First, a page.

all thoughts of such minutiae as the connotative difference between
cultural with a c and kultural with a k — and Johnny is wailing like a
banshee above me, a frozen mountain climber dangling from a chrome
precipice of handlebars, my hands clawing and digging into his almost
nonexistent gut, and I have this sudden instantaneous revelation,
lasting no more than the split second of motionlessness at the apogee
of our wheelie, of what this punk thing is all about and why I haven’t
been able to get the hang of it till now.
But maybe I’m getting a little ahead of
myself here. Folding the
motorcycle back into the vivid niche it occupies in my braincase, I
return to the day a week or so before when I first arrived on South
Street, where I had come in search of an entity known as the Shuteye
Train, rumors of which had circulated as far north as my home in
Boston. Not that I believed all — or more accurately, what little — I
had heard. Rumors have a way of becoming stretched and diffused the
farther they get from their source, and who in his right mind would
believe that the first big assault on the literary establishment in
Lord only knows how long would be launched by a handful of
semi-literate, semi-human semi-conductor fiends who dressed like punk
rockers and behaved like Hell’s Angels. I, for one, didn’t, but I was
interested in the environment that could give rise to such a story and
perhaps a little hopeful that there was at least a kernel of truth in
all the talk, particularly with regard to the Shuteye Train, a name
which had figured prominently in the trickle of lies and whispers that
came my way.
The Shuteye Train, it was said, wrote
vicious stories live on stage,
then went out and made them come true. I heard that they were maniacs,
that they were murderers, that they lived in hiding, somewhere between
half a step and a step and a half ahead of the law. So one dull Friday,
I put on my old leather jacket, flew down to Philadelphia, and took a
cab from the airport to South Street.
I emerge on the corner of Sixth and South
at six minutes past six. It’s
raining, it’s late in August, the street smells of boiled macadam — so
empty of cars and people that it seems less a thoroughfare than a
greasy gray mirror of urban decline. Squatting along its edges, the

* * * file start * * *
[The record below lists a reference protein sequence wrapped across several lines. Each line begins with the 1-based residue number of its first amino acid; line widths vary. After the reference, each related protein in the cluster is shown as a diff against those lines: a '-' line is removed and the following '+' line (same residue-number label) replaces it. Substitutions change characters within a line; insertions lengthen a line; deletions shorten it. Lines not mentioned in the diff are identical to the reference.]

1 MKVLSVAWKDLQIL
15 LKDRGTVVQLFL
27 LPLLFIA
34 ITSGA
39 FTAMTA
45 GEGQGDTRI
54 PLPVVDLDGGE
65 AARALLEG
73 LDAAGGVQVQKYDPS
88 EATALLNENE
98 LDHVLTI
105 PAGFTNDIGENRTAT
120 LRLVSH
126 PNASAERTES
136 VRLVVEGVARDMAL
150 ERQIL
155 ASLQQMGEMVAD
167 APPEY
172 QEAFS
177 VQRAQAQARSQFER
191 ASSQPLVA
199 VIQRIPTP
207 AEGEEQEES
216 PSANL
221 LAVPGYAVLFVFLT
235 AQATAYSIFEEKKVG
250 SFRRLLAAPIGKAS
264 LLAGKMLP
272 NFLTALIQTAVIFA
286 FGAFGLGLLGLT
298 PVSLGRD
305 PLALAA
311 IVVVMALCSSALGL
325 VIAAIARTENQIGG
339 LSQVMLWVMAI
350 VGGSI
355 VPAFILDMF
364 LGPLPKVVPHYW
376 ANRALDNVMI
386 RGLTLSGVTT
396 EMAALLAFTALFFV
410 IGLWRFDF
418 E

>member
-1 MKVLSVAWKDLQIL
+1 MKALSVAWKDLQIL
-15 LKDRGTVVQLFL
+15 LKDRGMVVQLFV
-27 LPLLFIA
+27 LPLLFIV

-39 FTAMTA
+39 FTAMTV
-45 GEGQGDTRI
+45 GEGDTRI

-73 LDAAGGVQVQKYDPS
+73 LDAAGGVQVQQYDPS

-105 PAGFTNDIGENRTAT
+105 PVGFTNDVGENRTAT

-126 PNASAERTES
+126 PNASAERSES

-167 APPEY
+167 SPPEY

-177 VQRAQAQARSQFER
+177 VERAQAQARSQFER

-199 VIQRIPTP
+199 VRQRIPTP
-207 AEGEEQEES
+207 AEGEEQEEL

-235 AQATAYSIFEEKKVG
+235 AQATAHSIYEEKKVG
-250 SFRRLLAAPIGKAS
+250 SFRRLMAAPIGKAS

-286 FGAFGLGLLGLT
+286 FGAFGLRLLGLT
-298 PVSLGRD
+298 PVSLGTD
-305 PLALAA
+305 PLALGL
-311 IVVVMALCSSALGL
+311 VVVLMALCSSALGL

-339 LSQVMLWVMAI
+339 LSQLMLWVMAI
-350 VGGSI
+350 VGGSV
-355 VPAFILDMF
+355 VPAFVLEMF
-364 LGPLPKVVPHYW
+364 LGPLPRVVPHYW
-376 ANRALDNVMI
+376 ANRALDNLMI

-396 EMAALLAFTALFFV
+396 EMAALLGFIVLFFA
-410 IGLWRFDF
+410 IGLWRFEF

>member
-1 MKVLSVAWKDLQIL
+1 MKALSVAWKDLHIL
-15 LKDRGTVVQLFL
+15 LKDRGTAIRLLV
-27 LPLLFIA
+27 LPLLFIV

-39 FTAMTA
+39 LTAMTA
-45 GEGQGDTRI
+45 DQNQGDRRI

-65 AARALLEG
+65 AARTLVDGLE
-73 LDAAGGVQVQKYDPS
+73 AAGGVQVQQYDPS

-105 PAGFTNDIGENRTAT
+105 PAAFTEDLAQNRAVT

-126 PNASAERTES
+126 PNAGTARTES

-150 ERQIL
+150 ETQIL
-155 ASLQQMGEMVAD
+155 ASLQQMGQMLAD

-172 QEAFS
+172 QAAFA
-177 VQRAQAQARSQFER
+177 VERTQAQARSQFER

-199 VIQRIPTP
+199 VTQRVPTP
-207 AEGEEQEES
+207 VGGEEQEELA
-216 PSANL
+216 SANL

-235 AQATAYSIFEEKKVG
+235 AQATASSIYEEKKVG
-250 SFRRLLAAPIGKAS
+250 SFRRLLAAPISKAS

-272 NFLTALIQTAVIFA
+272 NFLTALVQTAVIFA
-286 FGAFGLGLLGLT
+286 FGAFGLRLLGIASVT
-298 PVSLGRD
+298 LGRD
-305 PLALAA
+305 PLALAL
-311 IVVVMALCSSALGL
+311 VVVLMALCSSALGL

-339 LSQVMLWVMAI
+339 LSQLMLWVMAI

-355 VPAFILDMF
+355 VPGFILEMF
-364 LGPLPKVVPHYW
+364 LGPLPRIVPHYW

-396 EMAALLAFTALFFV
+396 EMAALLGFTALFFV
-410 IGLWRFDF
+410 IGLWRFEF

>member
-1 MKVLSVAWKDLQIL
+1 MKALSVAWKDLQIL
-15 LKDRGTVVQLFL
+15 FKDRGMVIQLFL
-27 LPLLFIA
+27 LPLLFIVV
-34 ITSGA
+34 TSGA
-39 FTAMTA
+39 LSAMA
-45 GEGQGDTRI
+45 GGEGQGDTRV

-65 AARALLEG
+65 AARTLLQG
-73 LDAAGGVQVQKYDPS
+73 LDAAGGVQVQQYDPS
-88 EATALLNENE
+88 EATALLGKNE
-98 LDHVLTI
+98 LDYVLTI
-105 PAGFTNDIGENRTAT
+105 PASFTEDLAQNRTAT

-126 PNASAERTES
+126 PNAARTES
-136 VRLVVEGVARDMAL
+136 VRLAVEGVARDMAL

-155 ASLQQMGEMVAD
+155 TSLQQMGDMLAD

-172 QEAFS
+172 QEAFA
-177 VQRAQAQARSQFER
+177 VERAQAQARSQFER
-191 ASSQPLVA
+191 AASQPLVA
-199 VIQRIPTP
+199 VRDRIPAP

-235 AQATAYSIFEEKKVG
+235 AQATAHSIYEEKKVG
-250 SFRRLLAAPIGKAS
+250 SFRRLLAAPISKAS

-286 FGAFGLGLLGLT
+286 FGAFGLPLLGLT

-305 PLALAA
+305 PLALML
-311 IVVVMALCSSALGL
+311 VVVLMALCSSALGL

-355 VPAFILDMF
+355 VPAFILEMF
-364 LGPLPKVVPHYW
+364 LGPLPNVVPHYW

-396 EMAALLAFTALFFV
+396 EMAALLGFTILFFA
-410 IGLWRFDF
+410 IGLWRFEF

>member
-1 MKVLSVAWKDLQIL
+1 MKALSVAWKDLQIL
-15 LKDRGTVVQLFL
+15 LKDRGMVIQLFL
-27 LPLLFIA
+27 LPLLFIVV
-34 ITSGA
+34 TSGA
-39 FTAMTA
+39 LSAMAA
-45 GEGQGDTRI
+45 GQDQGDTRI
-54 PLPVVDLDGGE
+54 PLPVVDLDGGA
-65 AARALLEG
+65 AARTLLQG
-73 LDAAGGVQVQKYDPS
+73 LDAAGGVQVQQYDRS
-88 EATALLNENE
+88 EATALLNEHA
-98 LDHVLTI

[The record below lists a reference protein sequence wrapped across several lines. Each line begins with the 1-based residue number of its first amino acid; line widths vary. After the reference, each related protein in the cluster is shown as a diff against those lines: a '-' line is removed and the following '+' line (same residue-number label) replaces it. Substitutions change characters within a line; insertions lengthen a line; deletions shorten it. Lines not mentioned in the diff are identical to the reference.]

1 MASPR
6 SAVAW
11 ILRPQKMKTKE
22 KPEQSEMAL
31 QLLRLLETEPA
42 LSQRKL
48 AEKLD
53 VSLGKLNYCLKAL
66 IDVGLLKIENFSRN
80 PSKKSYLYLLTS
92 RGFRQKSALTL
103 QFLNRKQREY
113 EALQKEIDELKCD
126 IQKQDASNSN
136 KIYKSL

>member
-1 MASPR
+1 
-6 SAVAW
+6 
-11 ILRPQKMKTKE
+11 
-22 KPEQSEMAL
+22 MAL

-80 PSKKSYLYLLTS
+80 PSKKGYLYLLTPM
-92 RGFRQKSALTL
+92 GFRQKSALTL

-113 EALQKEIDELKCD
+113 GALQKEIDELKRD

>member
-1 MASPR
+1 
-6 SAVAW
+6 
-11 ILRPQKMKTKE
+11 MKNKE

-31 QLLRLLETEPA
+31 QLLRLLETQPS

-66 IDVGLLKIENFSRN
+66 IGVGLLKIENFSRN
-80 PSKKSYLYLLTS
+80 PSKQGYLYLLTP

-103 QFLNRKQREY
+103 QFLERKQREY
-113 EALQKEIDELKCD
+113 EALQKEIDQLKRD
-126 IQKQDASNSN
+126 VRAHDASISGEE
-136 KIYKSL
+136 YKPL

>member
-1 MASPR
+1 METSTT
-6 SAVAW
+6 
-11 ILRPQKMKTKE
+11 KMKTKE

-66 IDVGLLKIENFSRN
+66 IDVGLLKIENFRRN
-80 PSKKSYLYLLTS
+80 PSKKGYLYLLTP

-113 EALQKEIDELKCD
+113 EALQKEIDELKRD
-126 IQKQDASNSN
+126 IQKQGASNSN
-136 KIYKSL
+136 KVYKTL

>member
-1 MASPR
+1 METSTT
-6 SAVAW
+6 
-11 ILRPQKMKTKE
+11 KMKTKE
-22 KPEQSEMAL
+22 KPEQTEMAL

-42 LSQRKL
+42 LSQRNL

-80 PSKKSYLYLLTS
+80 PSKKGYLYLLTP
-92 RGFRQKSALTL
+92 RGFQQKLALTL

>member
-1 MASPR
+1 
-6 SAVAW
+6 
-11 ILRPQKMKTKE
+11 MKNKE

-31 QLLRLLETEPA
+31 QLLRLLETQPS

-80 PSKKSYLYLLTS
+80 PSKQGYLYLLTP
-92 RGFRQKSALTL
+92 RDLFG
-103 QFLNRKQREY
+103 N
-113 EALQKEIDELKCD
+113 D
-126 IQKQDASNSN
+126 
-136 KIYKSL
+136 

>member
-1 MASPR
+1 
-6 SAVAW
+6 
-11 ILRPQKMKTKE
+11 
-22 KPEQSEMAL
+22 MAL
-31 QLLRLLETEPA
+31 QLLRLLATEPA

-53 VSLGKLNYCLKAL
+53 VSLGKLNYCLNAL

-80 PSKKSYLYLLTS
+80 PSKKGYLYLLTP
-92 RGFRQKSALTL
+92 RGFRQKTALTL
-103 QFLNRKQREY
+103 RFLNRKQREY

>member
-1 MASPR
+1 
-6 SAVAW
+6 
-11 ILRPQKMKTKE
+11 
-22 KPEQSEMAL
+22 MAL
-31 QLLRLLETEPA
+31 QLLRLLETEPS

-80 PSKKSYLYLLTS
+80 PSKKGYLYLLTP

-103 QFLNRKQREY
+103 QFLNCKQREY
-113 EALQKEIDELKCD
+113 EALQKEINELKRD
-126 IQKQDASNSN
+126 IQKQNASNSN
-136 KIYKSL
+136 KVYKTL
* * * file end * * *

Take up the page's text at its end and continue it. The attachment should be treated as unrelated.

buildings of South Street are arrangements of tired old brick,
restrained only by habit from dissolving into their own reflections.
The lurid signs of the bars and eateries
— across the street “The
Slaughtered Pig” spills its intestines in hot pink bas relief — don’t
relieve the decrepitude but accentuate it, like orange hair on a crone.
Fatigue steals over me. I’m getting bald
and fat and the leather jacket
of my youth has become a dank corset around my paunch. Why did I
undertake this wild goose chase? So what if there are punk writers in
Philadelphia? How can it possibly matter?
Two teenage girls strut by me, chewing
gum, giving me the onceover.
SNAP! SNAP! SNAP! Their jaws close on juicyfruit with the sound of
gunfire, and it seems impossible that any renaissance of literature
could come from the young people of Ameria. Cheap perfume, and they’re
wearing jeans so tight there’s not the slightest chance they could ever
sit down at a keyboard to begin the reshaping of our perceptions and
But over my head there’s a
denture-gray theater marquee that spells
“Razor Cafe” in mostly unbroken letters, and lured by the promise of
“LIVEGRIND: ALICE HATE & THE FETAL CIRCUS,” I give five dollars to
the glowering shrike in whiteface behind the ticket window.
“You’re early,” he berates me. “Show
starts at eight.”
What the hell would I do till then?
“Can’t I go in now?”
“Now is the only time that matters,” he
replies, showing me the yellow stumps of his teeth. “Go on in.”
I pass through swinging doors that still
wear a bleached advertisement for Frank Zappa’s “200 Motels.”
The lobby is deserted but for two caped
figures wearing fiberglass
helmets designed in the Bronze Age. The nosepieces are long and
scarred, the eyes separate bubbles of dark plastic. I can feel rather
than see them scanning my flabby midriff for weapons.
They mumble at one another. I hear a
rustle of cape, the hiss of hidden steel.
I hold out my ticket and am waved through
by a gauntleted hand. Is it